An Alabama-based trucking company will pay Los Angeles County more than $1.8 million to settle a lawsuit over its handling of hazardous waste from the now-defunct Exide battery plant in Vernon.
The county announced the settlement of its suit against Wiley Sanders Truck Lines on Thursday. Its suit had alleged that the company illegally transported more than 128,000 pounds of plastic battery chips contaminated with lead to a facility in Bakersfield over “dozens of years.”
Los Angeles County Supervisor Hilda Solis said in a press release announcing the settlement that the trucking company allegedly failed to take the proper precautions when transporting the chips, as required for hazardous waste under state law, allowing lead contaminants to leak out onto the ground, streets and highways.
“For decades, hard-working families were unaware that trucks leaving Exide’s facility illegally carried and leaked hazardous wastes into the community and endangered the health and safety of children and others,” Solis said, according to MyNewsLA. “It is unacceptable and a human rights violation that unsuspecting children and families at nearby schoolyards and parks were potentially exposed to these hazardous materials.”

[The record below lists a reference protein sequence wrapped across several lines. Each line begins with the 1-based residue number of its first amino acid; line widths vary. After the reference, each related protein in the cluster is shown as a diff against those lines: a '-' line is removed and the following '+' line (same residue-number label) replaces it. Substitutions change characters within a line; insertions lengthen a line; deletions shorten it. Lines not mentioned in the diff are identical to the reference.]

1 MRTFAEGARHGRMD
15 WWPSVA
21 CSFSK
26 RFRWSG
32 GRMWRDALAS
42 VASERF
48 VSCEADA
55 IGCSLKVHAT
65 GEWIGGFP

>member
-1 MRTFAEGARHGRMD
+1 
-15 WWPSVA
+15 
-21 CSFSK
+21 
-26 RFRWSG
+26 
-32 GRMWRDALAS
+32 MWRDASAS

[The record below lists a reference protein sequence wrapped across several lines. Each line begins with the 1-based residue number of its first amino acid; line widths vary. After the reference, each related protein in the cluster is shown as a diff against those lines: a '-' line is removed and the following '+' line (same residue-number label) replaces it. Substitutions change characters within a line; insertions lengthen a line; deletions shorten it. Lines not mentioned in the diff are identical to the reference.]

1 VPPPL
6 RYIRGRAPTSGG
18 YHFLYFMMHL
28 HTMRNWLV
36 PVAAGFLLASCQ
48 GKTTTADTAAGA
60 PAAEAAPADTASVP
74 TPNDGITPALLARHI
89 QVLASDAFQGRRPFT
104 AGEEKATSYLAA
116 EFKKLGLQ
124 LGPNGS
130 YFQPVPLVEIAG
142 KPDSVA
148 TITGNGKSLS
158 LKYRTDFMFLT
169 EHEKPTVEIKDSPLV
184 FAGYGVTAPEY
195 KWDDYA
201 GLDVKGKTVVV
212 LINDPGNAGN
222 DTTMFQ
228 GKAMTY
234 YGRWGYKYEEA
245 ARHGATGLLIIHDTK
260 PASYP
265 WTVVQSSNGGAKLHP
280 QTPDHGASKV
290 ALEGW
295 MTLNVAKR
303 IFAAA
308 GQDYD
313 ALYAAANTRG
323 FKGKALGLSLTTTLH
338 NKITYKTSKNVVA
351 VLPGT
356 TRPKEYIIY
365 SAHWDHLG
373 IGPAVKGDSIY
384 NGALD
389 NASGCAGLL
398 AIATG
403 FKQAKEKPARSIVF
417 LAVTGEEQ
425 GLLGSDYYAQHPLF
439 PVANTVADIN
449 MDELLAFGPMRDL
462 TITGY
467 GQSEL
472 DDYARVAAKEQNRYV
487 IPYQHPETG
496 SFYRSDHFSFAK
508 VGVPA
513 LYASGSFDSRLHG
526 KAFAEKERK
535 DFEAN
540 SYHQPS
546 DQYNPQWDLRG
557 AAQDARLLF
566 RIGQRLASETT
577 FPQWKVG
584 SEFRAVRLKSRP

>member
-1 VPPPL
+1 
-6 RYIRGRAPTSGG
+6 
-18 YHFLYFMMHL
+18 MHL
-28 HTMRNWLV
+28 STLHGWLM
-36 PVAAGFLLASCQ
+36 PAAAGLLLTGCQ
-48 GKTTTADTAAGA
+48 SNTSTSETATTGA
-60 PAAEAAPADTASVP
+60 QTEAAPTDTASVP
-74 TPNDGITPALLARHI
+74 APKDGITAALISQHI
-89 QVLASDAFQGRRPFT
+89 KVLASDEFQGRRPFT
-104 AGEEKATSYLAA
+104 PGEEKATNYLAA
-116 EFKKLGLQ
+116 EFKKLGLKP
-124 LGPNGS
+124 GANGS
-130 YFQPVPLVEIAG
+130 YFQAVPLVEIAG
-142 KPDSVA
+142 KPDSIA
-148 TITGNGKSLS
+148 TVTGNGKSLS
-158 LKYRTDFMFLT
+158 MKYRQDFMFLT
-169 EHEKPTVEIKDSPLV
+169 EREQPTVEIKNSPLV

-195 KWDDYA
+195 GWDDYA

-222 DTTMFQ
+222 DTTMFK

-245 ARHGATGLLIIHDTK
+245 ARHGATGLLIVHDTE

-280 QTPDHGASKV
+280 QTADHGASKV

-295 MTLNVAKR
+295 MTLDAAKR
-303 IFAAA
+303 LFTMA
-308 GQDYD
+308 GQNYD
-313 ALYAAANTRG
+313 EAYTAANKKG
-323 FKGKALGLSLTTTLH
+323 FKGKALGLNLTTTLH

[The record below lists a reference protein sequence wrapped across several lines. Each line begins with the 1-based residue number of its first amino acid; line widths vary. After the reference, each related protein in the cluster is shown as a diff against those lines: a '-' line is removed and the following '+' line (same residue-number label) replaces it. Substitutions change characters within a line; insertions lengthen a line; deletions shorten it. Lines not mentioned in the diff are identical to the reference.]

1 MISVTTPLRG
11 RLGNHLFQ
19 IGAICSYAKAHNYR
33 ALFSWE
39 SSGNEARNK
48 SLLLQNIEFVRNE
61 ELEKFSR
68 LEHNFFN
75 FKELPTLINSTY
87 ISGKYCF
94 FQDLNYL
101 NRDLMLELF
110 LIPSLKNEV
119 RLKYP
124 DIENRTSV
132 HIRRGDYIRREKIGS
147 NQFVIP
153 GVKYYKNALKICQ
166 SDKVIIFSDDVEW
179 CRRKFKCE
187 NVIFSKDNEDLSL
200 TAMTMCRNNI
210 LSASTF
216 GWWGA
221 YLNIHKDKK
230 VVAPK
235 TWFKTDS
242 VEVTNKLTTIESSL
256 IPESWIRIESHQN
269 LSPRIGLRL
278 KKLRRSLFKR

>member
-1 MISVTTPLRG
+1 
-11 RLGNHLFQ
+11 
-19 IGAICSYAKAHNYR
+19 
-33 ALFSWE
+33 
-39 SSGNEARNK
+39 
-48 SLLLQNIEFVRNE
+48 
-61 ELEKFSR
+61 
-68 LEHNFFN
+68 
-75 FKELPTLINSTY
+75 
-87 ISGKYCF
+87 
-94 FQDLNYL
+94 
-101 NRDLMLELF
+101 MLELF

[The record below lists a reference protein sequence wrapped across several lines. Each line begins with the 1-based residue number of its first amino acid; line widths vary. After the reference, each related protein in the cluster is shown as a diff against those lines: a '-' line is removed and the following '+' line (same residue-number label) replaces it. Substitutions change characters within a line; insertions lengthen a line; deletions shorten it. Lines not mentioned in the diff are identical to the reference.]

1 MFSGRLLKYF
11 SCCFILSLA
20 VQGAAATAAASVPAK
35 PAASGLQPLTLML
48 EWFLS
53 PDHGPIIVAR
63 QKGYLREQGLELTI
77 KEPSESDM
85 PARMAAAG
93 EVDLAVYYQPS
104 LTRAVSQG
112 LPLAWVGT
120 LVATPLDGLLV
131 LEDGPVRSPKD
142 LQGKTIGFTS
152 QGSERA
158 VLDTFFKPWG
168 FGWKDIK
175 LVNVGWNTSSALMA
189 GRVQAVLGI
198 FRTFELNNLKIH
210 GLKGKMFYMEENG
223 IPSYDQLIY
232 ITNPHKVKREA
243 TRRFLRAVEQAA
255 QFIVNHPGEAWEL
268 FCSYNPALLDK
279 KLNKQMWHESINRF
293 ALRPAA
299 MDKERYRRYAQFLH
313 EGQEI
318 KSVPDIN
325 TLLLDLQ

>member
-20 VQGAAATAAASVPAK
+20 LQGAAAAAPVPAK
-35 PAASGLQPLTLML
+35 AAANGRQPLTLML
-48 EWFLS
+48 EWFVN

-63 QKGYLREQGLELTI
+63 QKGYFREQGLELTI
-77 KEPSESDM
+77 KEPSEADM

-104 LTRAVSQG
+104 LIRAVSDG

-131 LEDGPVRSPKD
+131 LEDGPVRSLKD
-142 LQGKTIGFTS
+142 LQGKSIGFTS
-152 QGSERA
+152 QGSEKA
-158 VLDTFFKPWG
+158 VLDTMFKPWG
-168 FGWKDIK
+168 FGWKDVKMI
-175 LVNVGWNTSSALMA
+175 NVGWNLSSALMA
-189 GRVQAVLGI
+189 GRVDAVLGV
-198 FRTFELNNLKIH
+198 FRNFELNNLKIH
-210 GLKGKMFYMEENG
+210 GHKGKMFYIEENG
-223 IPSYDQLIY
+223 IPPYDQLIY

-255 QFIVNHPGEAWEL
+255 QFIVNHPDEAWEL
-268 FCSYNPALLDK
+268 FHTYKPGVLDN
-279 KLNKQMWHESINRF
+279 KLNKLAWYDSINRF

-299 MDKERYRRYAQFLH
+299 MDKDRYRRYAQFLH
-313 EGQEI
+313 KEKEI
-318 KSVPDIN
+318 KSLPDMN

Under the terms of the settlement, Wiley Sanders will pay $1.82 million to the Los Angeles County Department of Public Health’s Environmental Response and Assessment Fund, which provides public health programs in communities affected by Exide, including Boyle Heights. The company will also pay $565,000 in civil penalties, MyNewsLA reported, and is prohibited from transporting hazardous waste in Los Angeles County.
The company was not immediately available for comment.
Wiley Sanders already paid $1.5 million in federal penalties and another $1.5 million to DPH after pleading guilty to violating hazardous materials transportation regulations in February, according to the Department of Transportation’s Office of the Inspector General. The OIG charged the company in January with transporting plastic battery chips on three occasions in 2013 and 2014.
The Exide battery plant shut down in 2015 after state regulators detected lead in the soil surrounding the facility, which had been operating for more than three decades on a temporary permit. Many residents in Boyle Heights and other communities on the Eastside are still waiting for cleanup crews to reach their homes, up to 10,000 of which were polluted with lead dust over the course of Exide’s operations.
Lead, a byproduct of battery recycling, is known to cause neurological problems and developmental delays in children.
Photo: the Exide Technologies battery recycling plant in Vernon. By Art Torres.